Believe it or not businessmen are human beings too.  In circles where people know how to argue you will get nowhere by defaming those you disapprove of.

Quote from: boring7
When the industry titans clash and the mafia bosses attempt to rub each other out, great big fluctuations occur and the destruction in its wake can often outstrip any development that happens in the interim, rather like wartime production not being equal to peacetime growth.
Perhaps, but that isn't what has happened.

Quote from: boring7
But to reel it back in to a perspective that matters, "regulation is necessary" is a fact of life whose denial involves blatant lies about history.  "Regulation can be good or bad, and one must find the middle path"
That depends on what you mean by regulation.  The regulations you have described so far are not the sort of thing I'm criticising.

Rules that are announced beforehand and administrated by officials that have no reason to be partial are exactly what I want.  That is not though what most people advocating more regulation say they want.

Those advocating regulation want regulators to have the power to act arbitrarily.  The commentators I have read don't want regulators to lay down rules for industries to follow.  Rather they want regulators to extert a sort of managemental control.  The regulators will not be the judge and courtroom of the financial system, rather they will be the CEO and board of directors of the financial system.  This is what is dangerous, nobody is fit for that task.

This current crisis has been caused because we rely too much on that sort of managemental regulation already.  Especially because of the Federal Reserve's manipulation of interest rates.

The solution does not depend on regulatory agencies overseeing every aspect of the operations of the finance industry.  Rather it depends on setting up clear financial laws and policing them with as many people as necessary for that task.

Quote from: boring7
is as unsurprising as Iceland's banking collapse.  Iceland wanted the wild business upswing of free banking and the stability of a federal reserve, attempts to get the best of both worlds resulted in neither and now people are going to be very miserable for quite some time.
I'll talk about this when I reply to the second part of your previous post.
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« Reply #21 on: October 22, 2008, 15:51:37 EDT »

Going back to your earlier post...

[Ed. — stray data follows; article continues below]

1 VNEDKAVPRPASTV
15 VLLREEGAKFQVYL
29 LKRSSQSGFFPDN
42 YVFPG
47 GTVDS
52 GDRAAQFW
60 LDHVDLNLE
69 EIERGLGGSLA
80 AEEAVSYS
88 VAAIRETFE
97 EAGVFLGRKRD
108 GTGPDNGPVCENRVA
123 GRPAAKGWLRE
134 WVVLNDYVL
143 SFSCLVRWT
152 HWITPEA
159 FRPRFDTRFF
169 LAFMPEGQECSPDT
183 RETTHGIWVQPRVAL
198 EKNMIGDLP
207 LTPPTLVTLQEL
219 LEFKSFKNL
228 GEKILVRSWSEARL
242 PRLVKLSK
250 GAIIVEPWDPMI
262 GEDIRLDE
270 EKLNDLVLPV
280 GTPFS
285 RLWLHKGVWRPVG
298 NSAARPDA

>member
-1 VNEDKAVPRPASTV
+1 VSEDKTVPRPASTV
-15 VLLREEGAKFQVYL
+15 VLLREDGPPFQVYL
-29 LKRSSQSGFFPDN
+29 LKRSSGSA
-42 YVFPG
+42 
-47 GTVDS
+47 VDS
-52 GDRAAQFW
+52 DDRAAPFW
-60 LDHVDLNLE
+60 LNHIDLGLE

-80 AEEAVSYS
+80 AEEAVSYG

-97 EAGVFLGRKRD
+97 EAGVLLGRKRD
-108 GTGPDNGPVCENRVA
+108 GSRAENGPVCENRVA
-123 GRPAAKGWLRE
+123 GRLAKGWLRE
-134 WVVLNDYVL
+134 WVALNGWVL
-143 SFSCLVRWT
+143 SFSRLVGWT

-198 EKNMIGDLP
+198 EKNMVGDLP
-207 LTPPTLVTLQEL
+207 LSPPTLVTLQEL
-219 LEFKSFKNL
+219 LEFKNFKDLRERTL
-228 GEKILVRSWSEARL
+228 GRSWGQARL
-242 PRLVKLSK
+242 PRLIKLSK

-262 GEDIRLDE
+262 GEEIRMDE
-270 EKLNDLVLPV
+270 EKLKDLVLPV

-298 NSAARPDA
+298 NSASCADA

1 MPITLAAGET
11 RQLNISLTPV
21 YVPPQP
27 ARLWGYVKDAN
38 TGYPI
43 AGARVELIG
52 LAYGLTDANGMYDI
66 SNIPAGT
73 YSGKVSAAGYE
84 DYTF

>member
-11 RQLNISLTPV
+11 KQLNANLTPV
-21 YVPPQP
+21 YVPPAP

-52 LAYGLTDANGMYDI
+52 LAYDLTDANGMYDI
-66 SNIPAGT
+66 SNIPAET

Quote from: boring7
And that is the point, the whole kit'n'kaboodle of regulation, ALL laws are a regulation on economic activity
Yes.  That doesn't mean though that a law is a "regulation" in the normal sense of the word regulation.

Quote from: boring7
because as you said yourself: "these things (economics) and politics are all, in practice, interconnected."  Or as Nwabudike Morgan put it: ""Human behavior is economic behavior. The particulars may vary, but competition for limited resources remains a constant...the rewards of wealth still await those wise enough to recognize this deep thrumming of our common pulse."
Yes.

Quote from: boring7
Quote from: Current
I certainly agree that lying about the properties of investments is a crime.  The law in the US and every western country I know about already makes it so.

If you think that people who have committed fraud like this should be prosecuted then I agree with you entirely.  But this isn't a control or a regulation, and it isn't what those proposing regulations or controls want.
You're attempting to create a false dichotomy (as well as straw-men, but we'll get to that) where law is one thing but market regulation is another.  Law GOOD, regulation (and fire) BAD!  They're all still law which you so cheerfully proclaimed to be a "concept" and they are all law in the "passed into law" sense too.  Marijuana, guns, and "protection" (i.e. you pay person A so person A does not beat you savagely) are all illegal to sell without regulation, that is undeniably a regulation of transactions, but what makes Marijuana different from "protection" and do you think gun control is a law or a regulation?
Well, I don't blame you for not understanding me, I haven't been very clear.  The difference I'm presenting here is between types of law with different history and different thinking behind them.

The law against "protection"/intimidation for example, exists for obvious reasons.  It is there to protect one party from the actions of another.  It is there to protect the wellbeing of the parties involved.  It has no particular greater aim except to allow people to go about their lives freely.  The state in this case is an arbitrator.  The legal system is setup with this in mind.  The officials of the legal system, such as the judges have no particular interest in the cases they try.  They are not charged with bringing about particular changes in society at large.  They are charged with executing the legal process, that task has no particular goal.  All of the sorts of law you mention are really of this type.  The law against Marijuana could be considered an exception, I'll come to that.